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Neighbourly Relations: A Tale of Sectional Title Tribulations

“You can’t choose your family or your neighbours.”

Ah, the eternal truth that binds us all in the tapestry of life. While we may carefully curate our friends and meticulously select our furnishings, the people who reside next door are often a roll of the dice. Sometimes, they’re the delightful companions who water your plants when you’re away, and other times, well, let’s just say they keep you up at night with their questionable taste in music and suspicious nighttime activities.

In the Sectional Title context, understanding the responsibilities outlined in legislation is crucial. Section 13 of the Sectional Titles Schemes Management Act 8 of 2011 delineates the “Duties of Owners,” emphasizing considerations for the use of common property and individual sections within the scheme. Specifically, clauses (d) and (e) of Section 13(1) underscore the importance of respecting the rights and comfort of fellow residents. Owners are mandated to use common property responsibly and to ensure that their own sections do not become sources of nuisance for others within the community.

Noise and Nuisance:

Meet Dave and Sarah, the friendly couple who moved into the unit next door just a few weeks ago. At first glance, they seemed like the epitome of suburban bliss, with their well-manicured lawn and penchant for Sunday barbecues. However, little did their neighbours, Alex and Emily, know that beneath the facade of domesticity lay a rather unconventional hobby.

One fine Saturday morning, as Alex sipped his coffee on the patio, he was treated to an unexpected sight: Dave and Sarah, blissfully soaking in their jacuzzi in the early hours of dawn. But that wasn’t the shocking part. Oh no, what truly caught Alex off guard was the fact that his neighbours were completely, unabashedly naked.

As if the spectacle of nudity wasn’t enough, Dave had decided to crank up the disco music to full volume, transforming their backyard oasis into a makeshift nightclub. With each thumping beat reverberating through the walls, Alex couldn’t help but wonder if he had unwittingly stumbled into an episode of a reality TV show gone awry.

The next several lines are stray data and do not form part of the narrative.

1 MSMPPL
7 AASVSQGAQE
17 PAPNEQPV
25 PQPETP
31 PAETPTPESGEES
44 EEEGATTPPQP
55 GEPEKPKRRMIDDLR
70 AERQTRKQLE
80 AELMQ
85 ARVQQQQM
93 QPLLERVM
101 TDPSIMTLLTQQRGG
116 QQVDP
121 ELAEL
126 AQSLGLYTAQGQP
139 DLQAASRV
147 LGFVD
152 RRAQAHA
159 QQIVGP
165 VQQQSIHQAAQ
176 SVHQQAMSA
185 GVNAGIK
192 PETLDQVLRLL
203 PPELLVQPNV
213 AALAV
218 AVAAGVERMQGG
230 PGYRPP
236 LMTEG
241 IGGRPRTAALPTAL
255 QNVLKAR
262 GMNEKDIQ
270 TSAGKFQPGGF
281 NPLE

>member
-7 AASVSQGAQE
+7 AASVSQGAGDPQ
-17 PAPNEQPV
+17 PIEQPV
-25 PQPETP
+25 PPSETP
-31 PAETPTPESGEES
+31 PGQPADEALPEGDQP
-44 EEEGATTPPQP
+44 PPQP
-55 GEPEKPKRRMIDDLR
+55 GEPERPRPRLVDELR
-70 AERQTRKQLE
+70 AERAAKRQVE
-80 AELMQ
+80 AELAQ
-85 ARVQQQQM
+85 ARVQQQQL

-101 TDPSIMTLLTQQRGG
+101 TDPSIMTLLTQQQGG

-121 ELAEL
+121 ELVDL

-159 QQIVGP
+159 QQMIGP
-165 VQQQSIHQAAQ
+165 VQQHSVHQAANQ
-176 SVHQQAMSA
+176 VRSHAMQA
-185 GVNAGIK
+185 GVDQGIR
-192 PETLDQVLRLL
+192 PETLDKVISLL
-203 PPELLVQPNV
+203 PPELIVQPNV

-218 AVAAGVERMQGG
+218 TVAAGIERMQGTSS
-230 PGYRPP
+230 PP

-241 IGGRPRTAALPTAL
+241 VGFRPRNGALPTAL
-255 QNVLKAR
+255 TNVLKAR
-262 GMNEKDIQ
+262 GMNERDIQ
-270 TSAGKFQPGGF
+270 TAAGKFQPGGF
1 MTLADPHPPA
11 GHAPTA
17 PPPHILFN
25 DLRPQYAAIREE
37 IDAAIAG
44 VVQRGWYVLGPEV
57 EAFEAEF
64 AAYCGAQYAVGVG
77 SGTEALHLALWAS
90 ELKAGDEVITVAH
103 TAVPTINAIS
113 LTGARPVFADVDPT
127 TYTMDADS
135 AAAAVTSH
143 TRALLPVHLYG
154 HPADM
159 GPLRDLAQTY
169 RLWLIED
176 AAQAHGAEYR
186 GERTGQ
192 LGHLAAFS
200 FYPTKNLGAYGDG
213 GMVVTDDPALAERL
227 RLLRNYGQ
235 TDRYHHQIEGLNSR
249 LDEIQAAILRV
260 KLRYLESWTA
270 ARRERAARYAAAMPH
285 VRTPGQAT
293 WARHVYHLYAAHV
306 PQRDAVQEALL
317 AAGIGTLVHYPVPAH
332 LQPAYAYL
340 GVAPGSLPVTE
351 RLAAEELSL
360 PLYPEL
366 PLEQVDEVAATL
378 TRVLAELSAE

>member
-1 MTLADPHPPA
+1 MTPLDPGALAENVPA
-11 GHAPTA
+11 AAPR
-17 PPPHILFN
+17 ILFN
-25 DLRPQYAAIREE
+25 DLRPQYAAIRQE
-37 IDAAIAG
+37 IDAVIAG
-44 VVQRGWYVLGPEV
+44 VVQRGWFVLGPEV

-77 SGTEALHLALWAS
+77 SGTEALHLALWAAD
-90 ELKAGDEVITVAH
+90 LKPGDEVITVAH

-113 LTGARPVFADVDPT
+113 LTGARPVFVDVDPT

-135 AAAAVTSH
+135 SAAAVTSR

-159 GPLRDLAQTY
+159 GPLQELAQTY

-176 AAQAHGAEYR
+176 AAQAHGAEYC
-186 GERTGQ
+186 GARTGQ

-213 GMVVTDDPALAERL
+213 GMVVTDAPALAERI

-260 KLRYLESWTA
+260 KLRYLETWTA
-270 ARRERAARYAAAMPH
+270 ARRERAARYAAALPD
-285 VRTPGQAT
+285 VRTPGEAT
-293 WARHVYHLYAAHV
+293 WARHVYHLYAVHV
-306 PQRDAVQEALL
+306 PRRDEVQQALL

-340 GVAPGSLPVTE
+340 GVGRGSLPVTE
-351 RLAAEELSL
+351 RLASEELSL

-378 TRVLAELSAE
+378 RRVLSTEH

For poor Emily, who valued her beauty sleep above all else, the cacophony was nothing short of a nightmare. As she tossed and turned in bed, visions of glittering disco balls and gyrating neighbours invaded her dreams, leaving her longing for the serenity of a quiet morning.

But amidst the chaos and confusion, one thing became abundantly clear: Dave and Sarah’s late-night escapades were beginning to test the limits of neighbourly tolerance. As the sun rose higher in the sky, Alex and Emily found themselves faced with a dilemma: how to address the situation without causing undue friction in the neighbourhood. 

A Fragrant Dilemma: Cannabis Use in Community Schemes

In the serene enclave of Maplewood Estates, where the scent of freshly-cut grass mingles with the aroma of morning coffee, a new fragrance has begun to waft through the air. A pungent, unmistakable smell that can only be attributed to one thing: cannabis.

Dave and Sarah, the friendly couple next door to Alex and Emily, have always been open-minded about recreational cannabis. However, as the scent seeps into their home, they find themselves facing an unexpected dilemma. Despite attempts at ventilation and the strategic placement of fans, the fragrance persists, leaving Dave and Sarah with pounding headaches and a growing sense of unease.

In the world of community schemes, where individual freedoms intersect with communal responsibilities, navigating the nuances of cannabis use can be a delicate dance. While the New Cannabis Bill has decriminalized the private use of cannabis, the question of where one’s private space ends and another’s begins remains murky. According to Sectional Title Schemes Management Act Rule 30(e), the body corporate is responsible for ensuring that owners or occupiers do not use common property or exclusive use areas in a way that unreasonably interferes with the rights of others. In this case, the scent of cannabis drifting into Dave and Sarah’s home could be seen as a violation of their rights to peaceful enjoyment of their property.

In the end, finding a solution that respects the rights and concerns of all parties involved will require open communication, empathy, and perhaps a touch of compromise. However, should all attempt at resolution falter, remember that assistance is available. At A de Bruyn Attorneys, we understand the complexities of community schemes and are equipped to guide you through the process referring your complaint to the Community Scheme Ombud for further intervention and resolution. Your peace of mind matters to us, and we’re here to ensure that your rights are protected every step of the way.

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